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Wednesday, January 18

Grant’s guide to buying art

A client emailed me over the weekend to ask about recommended art sources.

It really got me thinking about this and where I like to go for my home. To me, art is a very personal experience. What I might suggest for a client might not precisely coincide with what they would pick for themselves. For larger projects, clients often bring in art consultants that source from galleries around the world. But where would I suggest that clients look for art that isn’t going to break the bank? Where could they casually search on a Sunday afternoon? I decided to make a list (I am a big list maker!) and the list kept getting longer and longer. So I thought I would share my list...

Where do you purchase art for your place? Do you have favorite sources? I would love to hear what you think and if you have any great suggestions.

Here is my short list (there are FAR too many fabulous sources (online and some in San Francisco and New York), so please don’t take it personally if I didn’t add you to my list). In no particular order, here we go…

20x200 (limited editions x low prices) + the internet = art for everyone
Founded by Jen Bekman in 2007 with two core goals: They want everyone to collect art, and that they want to enable an economy that allows more arts make a living by making art.

Walker Pickering

Christian Chaize

Craig Damrauer

Michelle Vaughan

UGallery A unique online gallery offering affordable art. You can search by price, colors and sizes.

Kimia Kline

Mark Elverson

Alexandra Henry

Jennifer Ament Last year when I designed the kitchen for the Elle Decor Concept house in New York, I worked with Seattle artist Jennifer Ament (who does limited edition linocut prints). I just love how her art worked perfectly for the space that I was designing with Chinese menus as the backdrop...

I found artist Sally King Benedict (who lives in Charleston, SC) around a year ago, and I have been trying to find a spot in one of my projects ever since. I just love her use of vibrant colors.

Samantha French- A New York artist who paints swimmers (underwater and above) based on her childhood memories of lakes of northern Minnesota.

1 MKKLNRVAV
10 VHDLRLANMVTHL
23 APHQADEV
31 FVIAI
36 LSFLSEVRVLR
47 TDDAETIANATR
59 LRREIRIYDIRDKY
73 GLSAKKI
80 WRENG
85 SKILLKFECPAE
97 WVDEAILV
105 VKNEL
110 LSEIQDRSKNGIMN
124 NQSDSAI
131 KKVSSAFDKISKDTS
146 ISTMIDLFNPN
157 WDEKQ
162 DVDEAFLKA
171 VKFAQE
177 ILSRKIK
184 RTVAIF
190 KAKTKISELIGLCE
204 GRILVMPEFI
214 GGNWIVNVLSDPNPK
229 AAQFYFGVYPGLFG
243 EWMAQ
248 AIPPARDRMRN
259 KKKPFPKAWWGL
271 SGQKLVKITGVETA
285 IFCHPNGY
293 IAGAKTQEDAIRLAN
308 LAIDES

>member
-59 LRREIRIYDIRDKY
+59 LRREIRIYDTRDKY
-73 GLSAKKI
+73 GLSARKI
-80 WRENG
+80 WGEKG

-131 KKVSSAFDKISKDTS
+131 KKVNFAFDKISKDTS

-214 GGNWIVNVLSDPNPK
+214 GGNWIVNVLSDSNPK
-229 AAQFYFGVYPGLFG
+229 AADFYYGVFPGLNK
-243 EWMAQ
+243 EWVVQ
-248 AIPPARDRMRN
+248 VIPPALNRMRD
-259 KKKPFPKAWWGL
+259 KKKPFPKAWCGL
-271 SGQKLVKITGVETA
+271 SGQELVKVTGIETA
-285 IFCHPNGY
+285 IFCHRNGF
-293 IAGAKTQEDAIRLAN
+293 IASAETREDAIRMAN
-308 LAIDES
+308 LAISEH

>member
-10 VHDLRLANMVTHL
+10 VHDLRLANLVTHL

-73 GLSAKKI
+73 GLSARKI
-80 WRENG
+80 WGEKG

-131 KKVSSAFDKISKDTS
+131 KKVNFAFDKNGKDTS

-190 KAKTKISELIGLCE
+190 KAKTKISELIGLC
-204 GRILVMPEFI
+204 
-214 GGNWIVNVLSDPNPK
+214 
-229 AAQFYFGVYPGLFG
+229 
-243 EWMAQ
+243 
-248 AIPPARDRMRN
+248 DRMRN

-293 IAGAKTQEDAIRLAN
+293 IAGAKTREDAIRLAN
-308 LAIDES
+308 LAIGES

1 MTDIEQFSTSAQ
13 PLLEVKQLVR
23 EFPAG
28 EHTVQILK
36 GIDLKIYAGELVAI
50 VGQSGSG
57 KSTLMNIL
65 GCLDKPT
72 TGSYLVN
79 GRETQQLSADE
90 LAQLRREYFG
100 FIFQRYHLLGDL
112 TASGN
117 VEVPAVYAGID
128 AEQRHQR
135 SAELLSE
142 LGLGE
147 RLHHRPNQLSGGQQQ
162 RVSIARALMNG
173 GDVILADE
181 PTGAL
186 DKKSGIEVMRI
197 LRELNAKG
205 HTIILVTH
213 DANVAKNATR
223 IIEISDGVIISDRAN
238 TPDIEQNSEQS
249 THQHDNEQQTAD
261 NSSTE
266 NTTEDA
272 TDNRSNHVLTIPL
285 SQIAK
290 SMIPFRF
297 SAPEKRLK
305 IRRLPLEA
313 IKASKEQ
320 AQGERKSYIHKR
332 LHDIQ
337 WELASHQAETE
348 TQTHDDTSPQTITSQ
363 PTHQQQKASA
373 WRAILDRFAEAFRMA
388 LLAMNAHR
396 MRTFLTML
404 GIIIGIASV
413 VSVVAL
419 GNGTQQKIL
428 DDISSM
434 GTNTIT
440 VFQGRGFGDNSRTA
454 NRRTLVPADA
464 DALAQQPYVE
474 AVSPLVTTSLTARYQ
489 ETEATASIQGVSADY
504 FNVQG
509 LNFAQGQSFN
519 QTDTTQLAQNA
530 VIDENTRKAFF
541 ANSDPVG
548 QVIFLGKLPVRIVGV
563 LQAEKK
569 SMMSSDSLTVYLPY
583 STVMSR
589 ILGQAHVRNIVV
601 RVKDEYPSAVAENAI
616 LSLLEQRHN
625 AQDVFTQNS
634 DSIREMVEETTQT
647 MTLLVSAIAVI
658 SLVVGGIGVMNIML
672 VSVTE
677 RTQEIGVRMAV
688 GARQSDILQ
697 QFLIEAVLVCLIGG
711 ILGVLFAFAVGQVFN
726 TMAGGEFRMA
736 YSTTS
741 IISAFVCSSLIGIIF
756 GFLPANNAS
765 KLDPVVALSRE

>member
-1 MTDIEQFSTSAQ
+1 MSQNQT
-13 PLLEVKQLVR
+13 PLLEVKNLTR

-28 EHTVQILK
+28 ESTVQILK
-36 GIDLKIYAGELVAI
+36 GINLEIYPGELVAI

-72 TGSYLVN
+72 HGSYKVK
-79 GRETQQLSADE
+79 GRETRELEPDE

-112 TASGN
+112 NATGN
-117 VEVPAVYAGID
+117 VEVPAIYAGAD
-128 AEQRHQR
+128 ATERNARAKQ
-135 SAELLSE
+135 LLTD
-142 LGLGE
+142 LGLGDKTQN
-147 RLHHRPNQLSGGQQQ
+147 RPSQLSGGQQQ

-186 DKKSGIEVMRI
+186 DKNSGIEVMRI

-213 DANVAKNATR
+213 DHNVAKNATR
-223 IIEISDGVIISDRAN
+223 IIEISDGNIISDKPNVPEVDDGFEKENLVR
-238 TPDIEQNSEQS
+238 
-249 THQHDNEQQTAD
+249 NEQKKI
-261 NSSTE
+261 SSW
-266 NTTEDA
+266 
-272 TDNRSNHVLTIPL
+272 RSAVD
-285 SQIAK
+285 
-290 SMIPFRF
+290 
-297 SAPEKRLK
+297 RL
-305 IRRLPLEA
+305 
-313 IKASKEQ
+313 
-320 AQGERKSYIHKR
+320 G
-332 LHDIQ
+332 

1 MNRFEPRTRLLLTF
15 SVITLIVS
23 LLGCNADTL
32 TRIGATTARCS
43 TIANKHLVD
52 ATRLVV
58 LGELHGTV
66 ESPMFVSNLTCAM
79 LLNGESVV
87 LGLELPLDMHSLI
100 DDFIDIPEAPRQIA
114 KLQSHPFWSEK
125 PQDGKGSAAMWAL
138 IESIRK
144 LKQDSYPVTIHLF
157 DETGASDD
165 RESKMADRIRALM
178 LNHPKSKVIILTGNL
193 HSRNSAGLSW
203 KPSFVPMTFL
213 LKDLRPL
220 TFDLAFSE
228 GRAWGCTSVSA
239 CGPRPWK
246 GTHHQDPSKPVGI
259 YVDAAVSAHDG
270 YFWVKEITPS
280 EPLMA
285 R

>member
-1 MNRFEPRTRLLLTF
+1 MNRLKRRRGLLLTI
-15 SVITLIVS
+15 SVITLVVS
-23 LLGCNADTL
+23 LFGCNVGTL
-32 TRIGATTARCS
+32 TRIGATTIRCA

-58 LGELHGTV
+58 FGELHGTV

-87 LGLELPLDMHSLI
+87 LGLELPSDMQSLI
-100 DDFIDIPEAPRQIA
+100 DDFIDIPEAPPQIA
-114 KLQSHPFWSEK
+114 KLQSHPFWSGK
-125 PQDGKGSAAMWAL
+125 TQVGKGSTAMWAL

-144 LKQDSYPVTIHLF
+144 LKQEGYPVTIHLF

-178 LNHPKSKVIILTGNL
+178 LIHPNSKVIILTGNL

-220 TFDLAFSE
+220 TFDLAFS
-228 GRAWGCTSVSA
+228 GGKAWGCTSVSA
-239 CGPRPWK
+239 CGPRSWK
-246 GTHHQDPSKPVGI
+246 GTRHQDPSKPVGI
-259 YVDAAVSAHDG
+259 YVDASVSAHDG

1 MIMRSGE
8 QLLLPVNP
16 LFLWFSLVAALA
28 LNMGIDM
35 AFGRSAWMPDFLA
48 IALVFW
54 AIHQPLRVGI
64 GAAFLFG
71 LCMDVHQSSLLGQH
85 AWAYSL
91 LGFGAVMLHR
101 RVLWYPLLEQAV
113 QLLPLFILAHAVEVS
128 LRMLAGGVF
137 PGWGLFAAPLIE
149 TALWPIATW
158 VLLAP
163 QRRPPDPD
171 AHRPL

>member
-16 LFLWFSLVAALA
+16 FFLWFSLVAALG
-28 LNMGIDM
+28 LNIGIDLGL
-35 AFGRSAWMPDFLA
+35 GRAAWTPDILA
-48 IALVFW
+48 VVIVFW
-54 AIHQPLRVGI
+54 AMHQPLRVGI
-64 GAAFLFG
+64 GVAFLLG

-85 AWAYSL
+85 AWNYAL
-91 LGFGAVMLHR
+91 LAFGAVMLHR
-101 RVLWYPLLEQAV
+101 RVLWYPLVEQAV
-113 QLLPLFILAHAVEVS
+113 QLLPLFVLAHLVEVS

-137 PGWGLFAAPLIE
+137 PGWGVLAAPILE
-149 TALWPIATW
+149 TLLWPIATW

Lost Art Salon- is a fine art collection comprised of over 5,000 works of rediscovered, historically significant and contemporary artists. It reflects the major styles and movements of the 20th Century. Every collection is researched, reconditioned and catalogued for art historical records at the Salon in San Francisco.

Dolby Chadwick Gallery, San Francisco- featuring established, mid-career and emerging artists whose work randes in media to include painting, photography, sculpture and museum quality prints.

Sherie’ Franssen

Alex Kanevsky

Marshall Crossman
Chelsea James

Walter Kulman Studio, Sausalito. Kuhlman was one the pioneers of the San Francisco School of Abstract Expressionism as well as a member of the "Sausalito Six" – a ground-breaking group of young painters exploring the newly emerging “abstract expressionism.” (the other five were: Richard Diebenkorn, Frank Lobdell, George Stillman, John Hultberg, and James Budd Dixon).

(here is a grouping of monotypes that I am working on)

Paulson Bott Press specializes in limited edition intaglio prints. The press emerged from the San Francisco Bay Area’s rich tradition of fine art printmaking. Paulson Bott Press’s philosophy is to facilitate rather than direct an artist, creating an environment where artists can do their best work.

Amy Kaufman
Squeak Carnwath

Tauba Auerbach

Why not RENT to own? Check out art from Hang Art or SF Moma Rental Gallery. Its a great way to take a few pieces of art out on loan for a few months and see if you really want to commit to buy. A portion of your rental goes toward the purchase. Lots of great emerging artists.

Peter Dimick

Gail Ragains

Catherine Palmer

Anthony May

Now if all else fails and you can't find exactly what you are looking can always paint something of your own. This was something that I painted (I was inspired by Franz Kline). If you are not up for a project on your own, I am sure that many artists would love to work on a custom commission.


Jennifer C. Webb said...

great post. A big fan of Sally Benedict well as southern artists Amanda Talley (New Orleans) and Michelle Armas (Atlanta.) All three create work ideal for creative interiors

Paisley Curtain said...

This is a very eclectic mix of resources, I can bet it will satisfy a lot of people who are looking for places to buy art.